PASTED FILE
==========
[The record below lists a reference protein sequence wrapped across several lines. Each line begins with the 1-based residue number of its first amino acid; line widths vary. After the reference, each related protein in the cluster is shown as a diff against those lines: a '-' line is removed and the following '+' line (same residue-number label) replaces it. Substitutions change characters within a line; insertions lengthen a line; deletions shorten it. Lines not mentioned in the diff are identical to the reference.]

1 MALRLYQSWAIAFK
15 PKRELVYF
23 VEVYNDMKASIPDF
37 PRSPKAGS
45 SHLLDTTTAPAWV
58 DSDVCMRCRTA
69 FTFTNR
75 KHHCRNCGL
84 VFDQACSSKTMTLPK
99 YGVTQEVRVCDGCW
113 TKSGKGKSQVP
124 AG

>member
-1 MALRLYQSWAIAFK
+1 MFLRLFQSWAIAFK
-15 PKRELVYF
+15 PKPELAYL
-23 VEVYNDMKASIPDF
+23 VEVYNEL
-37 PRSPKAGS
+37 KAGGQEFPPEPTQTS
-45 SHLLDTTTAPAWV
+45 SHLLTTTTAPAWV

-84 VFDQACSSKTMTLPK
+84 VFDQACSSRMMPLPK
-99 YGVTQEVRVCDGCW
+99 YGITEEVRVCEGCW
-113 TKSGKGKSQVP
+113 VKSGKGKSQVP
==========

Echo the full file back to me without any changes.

[The record below lists a reference protein sequence wrapped across several lines. Each line begins with the 1-based residue number of its first amino acid; line widths vary. After the reference, each related protein in the cluster is shown as a diff against those lines: a '-' line is removed and the following '+' line (same residue-number label) replaces it. Substitutions change characters within a line; insertions lengthen a line; deletions shorten it. Lines not mentioned in the diff are identical to the reference.]

1 MALRLYQSWAIAFK
15 PKRELVYF
23 VEVYNDMKASIPDF
37 PRSPKAGS
45 SHLLDTTTAPAWV
58 DSDVCMRCRTA
69 FTFTNR
75 KHHCRNCGL
84 VFDQACSSKTMTLPK
99 YGVTQEVRVCDGCW
113 TKSGKGKSQVP
124 AG

>member
-1 MALRLYQSWAIAFK
+1 MFLRLFQSWAIAFK
-15 PKRELVYF
+15 PKPELAYL
-23 VEVYNDMKASIPDF
+23 VEVYNEL
-37 PRSPKAGS
+37 KAGGQEFPPEPTQTS
-45 SHLLDTTTAPAWV
+45 SHLLTTTTAPAWV

-84 VFDQACSSKTMTLPK
+84 VFDQACSSRMMPLPK
-99 YGVTQEVRVCDGCW
+99 YGITEEVRVCEGCW
-113 TKSGKGKSQVP
+113 VKSGKGKSQVP